While only seven percent of SENCOs report that the qualifications / experience / professional development they have gained have not been sufficient to enable them to feel confident in the SENCO role, a further 44% note that the qualifications / experience / professional development has enabled them to feel confident to a certain extent. Therefore, while half of SENCOs feel confident in the role due to the qualifications / experience / professional development they have gained, half do not.

What PLD opportunities would assist you in your SENCO role?

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Do you have the opportunity to collaborate with other SENCOs?

Just over half of the SENCOs surveyed, (53%), do have opportunities to collaborate with other SENCOs. However, nearly a quarter, (24%) do not have opportunities to collaborate, with the final 23% having opportunities to meet, but not at times that suit.

Is collaboration between SENCOs based on formal or informal networks?

Most SENCOs collaborate via both formal and informal networks (39%). Only 28% collaborate via formal networks alone, with 13% collaborating through informal networks alone.

What impact do you think the following would have for learners with special education needs?

Respondents were asked to rank five categories on their potential impact. These were: more money for students with special education needs, quicker access to professionals, more PLD, more time, and more money for the SENCO role.

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Weighted averages were used because respondents were able to select more than one option as having the most potential impact. The ranking scale was from one to five, with one having the least and five having the most impact. Therefore, those potential remedies with weighted averages closer to five are considered by the respondents to be the most effective. It is apparent that more money for students with special education needs and quicker access to professionals were considered by respondents as likely to have the most potential impact.

Conclusion

It is clear that a significant number of SENCOs consider that they need more support through both formal and informal networks. SENCOs also see that PLD specific to the SENCO role is a priority. Many SENCOs receive no financial compensation for undertaking the role nor additional time to complete the array of comples tasks expected. There appears to be an expectation that this role is incorporated with other duties, such as assistant principal, deputy principal or principal, regardless of expertise in special and inclusive education.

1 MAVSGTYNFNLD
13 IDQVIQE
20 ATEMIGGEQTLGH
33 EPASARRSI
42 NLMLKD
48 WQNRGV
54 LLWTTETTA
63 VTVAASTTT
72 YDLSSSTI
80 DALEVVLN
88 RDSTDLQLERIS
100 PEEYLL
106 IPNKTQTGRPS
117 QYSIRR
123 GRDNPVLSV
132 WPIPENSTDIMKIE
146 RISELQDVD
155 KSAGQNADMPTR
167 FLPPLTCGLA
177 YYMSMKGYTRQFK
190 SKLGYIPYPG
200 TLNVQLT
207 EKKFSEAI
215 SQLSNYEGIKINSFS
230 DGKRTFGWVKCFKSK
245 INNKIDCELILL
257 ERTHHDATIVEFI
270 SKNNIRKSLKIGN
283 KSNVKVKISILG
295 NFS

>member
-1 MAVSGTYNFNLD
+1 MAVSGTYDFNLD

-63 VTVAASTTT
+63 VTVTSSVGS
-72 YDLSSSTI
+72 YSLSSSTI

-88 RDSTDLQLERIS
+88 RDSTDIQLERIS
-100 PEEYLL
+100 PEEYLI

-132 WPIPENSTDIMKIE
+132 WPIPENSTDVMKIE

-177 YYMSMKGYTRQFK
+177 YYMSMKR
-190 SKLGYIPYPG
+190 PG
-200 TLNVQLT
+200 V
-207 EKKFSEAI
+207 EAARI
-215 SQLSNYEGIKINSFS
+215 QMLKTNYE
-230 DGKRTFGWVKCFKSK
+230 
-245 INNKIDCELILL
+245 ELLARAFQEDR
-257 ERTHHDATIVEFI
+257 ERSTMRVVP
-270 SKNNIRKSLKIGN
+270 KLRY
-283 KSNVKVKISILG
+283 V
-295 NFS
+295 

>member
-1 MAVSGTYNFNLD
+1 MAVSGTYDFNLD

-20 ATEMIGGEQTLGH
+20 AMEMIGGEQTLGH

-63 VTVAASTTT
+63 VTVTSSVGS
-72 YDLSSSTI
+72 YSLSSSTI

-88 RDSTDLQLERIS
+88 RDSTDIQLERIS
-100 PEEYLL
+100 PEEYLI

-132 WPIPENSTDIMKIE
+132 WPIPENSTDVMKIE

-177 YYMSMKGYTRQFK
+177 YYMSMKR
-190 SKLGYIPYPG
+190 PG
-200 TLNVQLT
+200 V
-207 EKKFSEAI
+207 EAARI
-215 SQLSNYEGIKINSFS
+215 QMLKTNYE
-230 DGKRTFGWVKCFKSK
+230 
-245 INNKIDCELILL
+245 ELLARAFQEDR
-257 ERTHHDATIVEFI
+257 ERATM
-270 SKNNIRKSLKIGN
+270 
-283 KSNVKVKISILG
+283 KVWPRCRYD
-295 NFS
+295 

References

Sahlberg, P. (2011). Finnish lessons: What can the world learn from educational change in Finland? New York, NY, Teachers College Press.

Glossary

ACC – Accident Compensation Commission

FTTE – Full-Time Teacher Equivalent

IEP – Individual Education Plan

MoE – Ministry of Education

ORS – Ongoing Resourcing Scheme. The scheme provides funding for support for a very small number of students, with the highest level of need for special education.

PD – Professional development. Also used for PLD.

PLD – Professional learning and development. Formal and informal processes used to improve the knowledge and practice of teachers.

PLG – Professional Learning Group. Groups of professional educators formed to develop understanding and enhance practice, with the ultimate goal of improving student outcomes.

Release Time – Time outside the classroom during the working week for teachers. Release time allows primary teachers time out of the classroom to do other work such as planning, evaluation, reporting, professional development, and assessment.

RTLB – Specially trained teachers who support and work in schools to assist staff, parents and community members to meet the needs of students with moderate learning and/or behaviour difficulties.

RTLit – Specially trained teachers who support and work in schools, assisting staff to meet the needs of Years 0 8 students with reading and writing difficulties.

SENCO – Special Education Needs Coordinator. A resource person in a school who leads and coordinates support for students with additional learning needs. The role is also sometimes called Learning support coordinator (LSC).

SEG – Special Education Grant. A grant provided to schools to support students with moderate special education needs, such as learning and behaviour difficulties, in accordance with NAG 1(c) and (d). It includes a base amount plus per-student funding. The SEG is allocated on the basis of a school’s roll number and decile rating and may be spent on professional development, new resources and materials, and additional staffing.

TA – Teacher aide. People who help educators support children and young people who have special education needs. Also known as kai?whina.